With all the drama that’s still swirling around our latest election, I thought I’d lighten things up a bit today with a story from my one and only foray into the political realm. It involves my first cousin Tony, whom I have not consulted before writing this. But that’s okay. He’s used to me doing things without asking him.
I figure I was somewhere between 12-14 years old when my mother asked me if I would stand outside Ledger school one Tuesday and hand out election cards for Linda “Butch” Woody as people went in to vote. You see, Butch was our county’s Clerk of Court and my mother worked for her. The only incentive my mother gave me was, “I’ll lose my job if Butch doesn’t get reelected, and if I lose my job I don’t know what we’ll do.” Since that evoked visions of homelessness, sleeping in the streets, begging for food, and a loss of television, I agreed to hand out the cards.
Well, somehow my cousin Tony, who is about three months older than me, got roped into helping. So, there we stood at Ledger school that Tuesday, two fine young Americans, doing our part to carry on the electoral process. We didn’t really want to be there, but when you are that age you don’t always get a lot of say in life. And, as you can imagine, we handed out the cards in silence, no speech making, no politicizing, no pleading, not even a word about what a nice lady Butch was.
It was about mid afternoon when a mother with two small boys pulled into the parking lot. She was barely out of the car before one of the kids began to protest violently. He was crying, screaming, kicking, etc., doing anything to keep from being drug into that school house. Tony and I had been taking turns handing out cards and it just so happened that he was up to bat. I looked at him with a grin and said something like, “Your turn” and watched him start making his way toward the little tornado. By this time, the mother was holding on to the kid for dear life to keep him from bolting. As I recall, she had the other one on her hip.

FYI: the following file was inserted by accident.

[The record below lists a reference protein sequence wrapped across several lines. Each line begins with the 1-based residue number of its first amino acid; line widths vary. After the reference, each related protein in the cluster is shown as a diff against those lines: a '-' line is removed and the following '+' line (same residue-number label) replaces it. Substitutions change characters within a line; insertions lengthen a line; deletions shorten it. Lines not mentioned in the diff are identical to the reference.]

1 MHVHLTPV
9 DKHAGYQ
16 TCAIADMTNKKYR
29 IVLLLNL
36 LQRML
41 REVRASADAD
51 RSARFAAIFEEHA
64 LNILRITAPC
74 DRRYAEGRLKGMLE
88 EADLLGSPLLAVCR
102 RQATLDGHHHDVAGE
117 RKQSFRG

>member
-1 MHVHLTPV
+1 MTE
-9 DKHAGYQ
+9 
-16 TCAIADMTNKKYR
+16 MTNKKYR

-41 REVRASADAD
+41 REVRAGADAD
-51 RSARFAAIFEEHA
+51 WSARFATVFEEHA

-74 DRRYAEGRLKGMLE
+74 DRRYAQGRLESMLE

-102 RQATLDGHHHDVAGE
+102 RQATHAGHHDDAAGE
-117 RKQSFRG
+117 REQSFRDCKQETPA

To Tony’s credit, he did his job by graciously handing her one of Butch’s cards. Then he quickly pivoted around and started walking back toward me. As he made his way back, I jokingly asked him, “Aren’t you going to give that little boy a card?” Clearly annoyed at the suggestion, he answered, “I’m not giving that little brat one of my cards.” He thought he said it too low for the mother to hear. Unfortunately, he thought wrong.
And how did she respond to his comment? She said, “No, the other one is the brat. This one is usually pretty good.” At that point, Tony wanted to dig a hole to China and crawl into it. I’m sure it didn’t help his feelings that I busted a gut laughing. First cousins can be cruel, you know. Anyway, even though Butch managed to win reelection that day and my family was saved from living in squalor, I always doubted that Butch got that woman’s vote. It’s just a hunch.
Okay, since this is supposed to be a religious blog, I should probably try to weave a Bible verse into this random post. I’ll go with Proverbs 13:3, which seems to fit the story. The verse says:
He who guards his mouth preserves his life, but he who opens wide his lips shall have destruction.
Sorry ‘cuz. Your still the best political-card-hander-outer I ever worked with.